England’s dogged perseverance paid off in two gritty sessions of play with the West Indies restricted to 155 for four in reply to the tourists’ first innings total of 399 at the Sir Vivian Richards Stadium in Antigua on Tuesday.
Despite the capitulation of their lower-order in the morning’s play when only 58 runs were added to an already formidable overnight position of 341 for five, the English bowlers worked hard for their reward on an unresponsive pitch and should have had more success in the final hour to claim a potentially decisive advantage.
Jermaine Blackwood, who resumes on the third morning in partnership with the evergreen Shivnarine Chanderpaul, edged a lifting delivery from Ben Stokes to Alastair Cook at a wide first slip position. However the batsman, on 21 at the time, was called back to the crease when television replays showed clearly that the all-rounder had delivered a no-ball.
Chastened by the let-off, the attacking right-hander, who got off the mark by hoisting his second delivery off spinner James Tredwell for six over long-off, crawled into a defensive shell to be unbeaten on 30 at the close.
Chanderpaul, whose often ultra-defensive occupation of the crease has defined most of his 21 years at international level, was at his most phlegmatic in getting to 29 off 98 deliveries by the end of the day.
Their fifth-wicket partnership of 56 has been vital to keeping the West Indies in with a fighting chance as they came together with the home side listing dangerously at 99 for four half-an-hour into the final session.
Stuart Broad broke a promising 47-run third-wicket stand between Kraigg Brathwaite and Marlon Samuels by having Samuels caught at the wicket — Jos Buttler’s third dismissal of the innings — for 33.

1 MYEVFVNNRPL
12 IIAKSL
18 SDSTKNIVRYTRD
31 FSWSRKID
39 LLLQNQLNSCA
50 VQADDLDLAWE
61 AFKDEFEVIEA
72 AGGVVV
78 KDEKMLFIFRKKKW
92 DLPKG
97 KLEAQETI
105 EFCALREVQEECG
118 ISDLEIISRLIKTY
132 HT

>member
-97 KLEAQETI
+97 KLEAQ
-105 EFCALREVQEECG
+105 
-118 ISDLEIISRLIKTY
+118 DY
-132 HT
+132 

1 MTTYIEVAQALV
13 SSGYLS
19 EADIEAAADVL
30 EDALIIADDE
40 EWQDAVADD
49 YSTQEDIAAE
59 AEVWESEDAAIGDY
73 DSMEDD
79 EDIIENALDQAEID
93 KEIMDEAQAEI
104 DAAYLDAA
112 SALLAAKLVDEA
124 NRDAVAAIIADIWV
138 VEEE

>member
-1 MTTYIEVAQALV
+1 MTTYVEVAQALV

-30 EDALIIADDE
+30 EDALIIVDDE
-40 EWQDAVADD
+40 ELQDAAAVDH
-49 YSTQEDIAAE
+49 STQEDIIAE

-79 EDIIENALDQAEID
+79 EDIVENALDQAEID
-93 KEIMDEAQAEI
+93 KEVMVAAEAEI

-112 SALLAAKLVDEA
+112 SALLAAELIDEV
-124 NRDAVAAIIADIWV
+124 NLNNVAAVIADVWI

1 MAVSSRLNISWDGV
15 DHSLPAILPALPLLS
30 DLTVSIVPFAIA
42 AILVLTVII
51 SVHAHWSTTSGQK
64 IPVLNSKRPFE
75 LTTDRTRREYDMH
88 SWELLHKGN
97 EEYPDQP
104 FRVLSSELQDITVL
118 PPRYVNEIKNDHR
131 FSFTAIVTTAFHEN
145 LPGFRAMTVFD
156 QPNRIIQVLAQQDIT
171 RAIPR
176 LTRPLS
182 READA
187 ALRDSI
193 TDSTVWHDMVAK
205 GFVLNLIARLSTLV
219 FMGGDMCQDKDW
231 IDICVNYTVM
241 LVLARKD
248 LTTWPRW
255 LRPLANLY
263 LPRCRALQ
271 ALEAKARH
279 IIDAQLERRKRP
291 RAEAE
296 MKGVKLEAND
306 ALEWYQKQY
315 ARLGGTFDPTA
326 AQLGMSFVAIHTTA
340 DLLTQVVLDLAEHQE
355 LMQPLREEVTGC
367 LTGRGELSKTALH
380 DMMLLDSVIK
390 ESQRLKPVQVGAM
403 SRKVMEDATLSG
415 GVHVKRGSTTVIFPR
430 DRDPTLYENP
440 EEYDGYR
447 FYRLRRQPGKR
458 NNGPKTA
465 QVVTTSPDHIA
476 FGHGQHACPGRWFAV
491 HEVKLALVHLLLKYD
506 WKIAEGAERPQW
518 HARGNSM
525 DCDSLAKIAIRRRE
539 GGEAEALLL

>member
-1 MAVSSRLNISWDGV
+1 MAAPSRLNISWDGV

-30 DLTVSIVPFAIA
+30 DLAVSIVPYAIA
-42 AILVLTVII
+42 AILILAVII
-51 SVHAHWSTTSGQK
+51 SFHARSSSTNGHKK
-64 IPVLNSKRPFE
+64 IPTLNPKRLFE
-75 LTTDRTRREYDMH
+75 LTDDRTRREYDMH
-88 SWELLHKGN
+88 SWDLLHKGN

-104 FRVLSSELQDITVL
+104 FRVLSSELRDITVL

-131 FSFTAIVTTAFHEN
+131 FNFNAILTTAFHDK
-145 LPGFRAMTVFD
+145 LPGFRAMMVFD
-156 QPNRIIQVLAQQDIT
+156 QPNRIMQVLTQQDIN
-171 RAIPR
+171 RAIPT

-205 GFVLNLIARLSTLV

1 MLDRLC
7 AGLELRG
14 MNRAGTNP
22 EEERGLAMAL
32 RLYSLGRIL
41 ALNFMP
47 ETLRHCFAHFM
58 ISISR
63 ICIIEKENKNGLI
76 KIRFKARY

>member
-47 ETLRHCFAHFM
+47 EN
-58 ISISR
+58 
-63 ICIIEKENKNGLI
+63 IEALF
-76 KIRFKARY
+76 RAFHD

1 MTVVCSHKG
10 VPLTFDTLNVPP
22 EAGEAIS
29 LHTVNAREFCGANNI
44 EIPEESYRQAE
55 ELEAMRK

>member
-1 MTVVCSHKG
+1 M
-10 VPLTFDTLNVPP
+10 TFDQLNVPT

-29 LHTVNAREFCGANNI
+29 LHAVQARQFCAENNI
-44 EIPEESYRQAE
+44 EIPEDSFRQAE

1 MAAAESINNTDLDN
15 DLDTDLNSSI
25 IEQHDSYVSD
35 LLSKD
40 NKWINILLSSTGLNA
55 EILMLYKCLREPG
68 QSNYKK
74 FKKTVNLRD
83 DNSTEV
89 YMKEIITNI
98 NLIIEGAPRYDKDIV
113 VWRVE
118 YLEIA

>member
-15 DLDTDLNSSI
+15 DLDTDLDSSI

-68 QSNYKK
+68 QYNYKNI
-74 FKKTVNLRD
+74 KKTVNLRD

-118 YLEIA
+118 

Chris Jordan then held a superb catch at slip, diving low to his right to get rid of the obdurate Brathwaite off Tredwell. His knock of 39 occupied 163 minutes.
Earlier, Brathwaite’s opening partner Devon Smith became James Anderson’s 381st Test wicket, touching a delivery through to Buttler to depart for 11. In his 100th match at this level, the veteran seamer needs three more scalps to become the leading wicket-taker in Test history for England.
Jordan, who had featured in a 38-run last-wicket partnership with Anderson in the morning, then disposed of Darren Bravo for just ten, the left-hander caught in two minds and offering a simple catch to the wicketkeeper.
Pacer Kemar Roach led the improved effort for the home side with the ball at the start of the day, taking the wickets of Buttler and Broad to finish with the best innings figures of four for 94 as England, resuming at the overnight position of 341 for five, folded just 20 minutes from the lunch interval.
At one point they lost four wickets for just four runs before Jordan and Anderson briefly frustrated the home side, necessitating the introduction of part-time spinner Samuels to end the innings with the wicket of Anderson.
English aspirations of a first innings total well beyond the 400-run mark evaporated in the early minutes of the day’s play when the hard-hitting Ben Stokes guided a catch to Jason Holder at gully off Jerome Taylor after adding only another eight runs to his overnight score of 71.
His departure was the trigger for the slide with Holder removing nightwatchman Tredwell via Bravo’s third catch of the innings at first slip.
Roach then joined in the rout as Buttler and Broad both failed to score, the usually attacking wicketkeeper-batsman being restrained for 21 deliveries before edging a delivery to his West Indies counterpart Ramdin while the fast bowler slashed a wide delivery unerringly to Blackwood at backward-point.
Barbados-born Jordan lived up to his all-rounder’s reputation in stroking four fours but was actually upstaged by Anderson for shot-making as the tailender’s 20 runs came off five boundaries.